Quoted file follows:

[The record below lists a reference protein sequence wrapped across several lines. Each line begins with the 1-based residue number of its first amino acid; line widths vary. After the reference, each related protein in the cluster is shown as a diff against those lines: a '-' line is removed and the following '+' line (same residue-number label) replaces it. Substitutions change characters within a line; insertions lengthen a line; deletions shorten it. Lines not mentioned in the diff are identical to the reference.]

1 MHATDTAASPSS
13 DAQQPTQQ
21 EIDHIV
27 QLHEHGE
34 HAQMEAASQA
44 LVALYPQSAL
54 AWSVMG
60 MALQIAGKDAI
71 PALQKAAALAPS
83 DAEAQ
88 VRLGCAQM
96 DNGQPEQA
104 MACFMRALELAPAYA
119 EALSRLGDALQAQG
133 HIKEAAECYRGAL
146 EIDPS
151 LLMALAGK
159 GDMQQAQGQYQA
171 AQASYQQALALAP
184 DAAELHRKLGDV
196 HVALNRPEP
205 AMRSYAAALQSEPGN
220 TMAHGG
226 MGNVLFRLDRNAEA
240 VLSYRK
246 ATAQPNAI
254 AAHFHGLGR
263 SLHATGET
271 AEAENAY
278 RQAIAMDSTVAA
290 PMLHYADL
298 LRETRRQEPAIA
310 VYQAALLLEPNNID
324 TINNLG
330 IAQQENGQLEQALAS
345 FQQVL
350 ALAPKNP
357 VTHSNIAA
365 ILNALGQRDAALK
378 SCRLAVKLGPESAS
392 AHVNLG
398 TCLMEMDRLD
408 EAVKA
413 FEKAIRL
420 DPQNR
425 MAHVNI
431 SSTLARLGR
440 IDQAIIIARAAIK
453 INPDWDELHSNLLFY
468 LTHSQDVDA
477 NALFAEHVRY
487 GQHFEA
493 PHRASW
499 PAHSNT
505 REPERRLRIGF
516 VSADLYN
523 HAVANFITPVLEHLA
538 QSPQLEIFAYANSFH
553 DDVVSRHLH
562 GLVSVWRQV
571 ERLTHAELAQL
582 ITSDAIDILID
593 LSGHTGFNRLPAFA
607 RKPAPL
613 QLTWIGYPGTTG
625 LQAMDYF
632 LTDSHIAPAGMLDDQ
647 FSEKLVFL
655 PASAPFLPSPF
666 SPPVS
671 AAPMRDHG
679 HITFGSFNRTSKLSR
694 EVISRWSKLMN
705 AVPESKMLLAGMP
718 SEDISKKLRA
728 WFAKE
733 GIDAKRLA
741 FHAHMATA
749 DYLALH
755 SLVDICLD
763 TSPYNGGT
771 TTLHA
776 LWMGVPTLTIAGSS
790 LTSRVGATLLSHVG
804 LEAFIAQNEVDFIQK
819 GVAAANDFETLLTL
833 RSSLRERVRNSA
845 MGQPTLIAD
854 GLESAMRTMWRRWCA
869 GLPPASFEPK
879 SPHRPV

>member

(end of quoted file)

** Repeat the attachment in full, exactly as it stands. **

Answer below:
[The record below lists a reference protein sequence wrapped across several lines. Each line begins with the 1-based residue number of its first amino acid; line widths vary. After the reference, each related protein in the cluster is shown as a diff against those lines: a '-' line is removed and the following '+' line (same residue-number label) replaces it. Substitutions change characters within a line; insertions lengthen a line; deletions shorten it. Lines not mentioned in the diff are identical to the reference.]

1 MHATDTAASPSS
13 DAQQPTQQ
21 EIDHIV
27 QLHEHGE
34 HAQMEAASQA
44 LVALYPQSAL
54 AWSVMG
60 MALQIAGKDAI
71 PALQKAAALAPS
83 DAEAQ
88 VRLGCAQM
96 DNGQPEQA
104 MACFMRALELAPAYA
119 EALSRLGDALQAQG
133 HIKEAAECYRGAL
146 EIDPS
151 LLMALAGK
159 GDMQQAQGQYQA
171 AQASYQQALALAP
184 DAAELHRKLGDV
196 HVALNRPEP
205 AMRSYAAALQSEPGN
220 TMAHGG
226 MGNVLFRLDRNAEA
240 VLSYRK
246 ATAQPNAI
254 AAHFHGLGR
263 SLHATGET
271 AEAENAY
278 RQAIAMDSTVAA
290 PMLHYADL
298 LRETRRQEPAIA
310 VYQAALLLEPNNID
324 TINNLG
330 IAQQENGQLEQALAS
345 FQQVL
350 ALAPKNP
357 VTHSNIAA
365 ILNALGQRDAALK
378 SCRLAVKLGPESAS
392 AHVNLG
398 TCLMEMDRLD
408 EAVKA
413 FEKAIRL
420 DPQNR
425 MAHVNI
431 SSTLARLGR
440 IDQAIIIARAAIK
453 INPDWDELHSNLLFY
468 LTHSQDVDA
477 NALFAEHVRY
487 GQHFEA
493 PHRASW
499 PAHSNT
505 REPERRLRIGF
516 VSADLYN
523 HAVANFITPVLEHLA
538 QSPQLEIFAYANSFH
553 DDVVSRHLH
562 GLVSVWRQV
571 ERLTHAELAQL
582 ITSDAIDILID
593 LSGHTGFNRLPAFA
607 RKPAPL
613 QLTWIGYPGTTG
625 LQAMDYF
632 LTDSHIAPAGMLDDQ
647 FSEKLVFL
655 PASAPFLPSPF
666 SPPVS
671 AAPMRDHG
679 HITFGSFNRTSKLSR
694 EVISRWSKLMN
705 AVPESKMLLAGMP
718 SEDISKKLRA
728 WFAKE
733 GIDAKRLA
741 FHAHMATA
749 DYLALH
755 SLVDICLD
763 TSPYNGGT
771 TTLHA
776 LWMGVPTLTIAGSS
790 LTSRVGATLLSHVG
804 LEAFIAQNEVDFIQK
819 GVAAANDFETLLTL
833 RSSLRERVRNSA
845 MGQPTLIAD
854 GLESAMRTMWRRWCA
869 GLPPASFEPK
879 SPHRPV

>member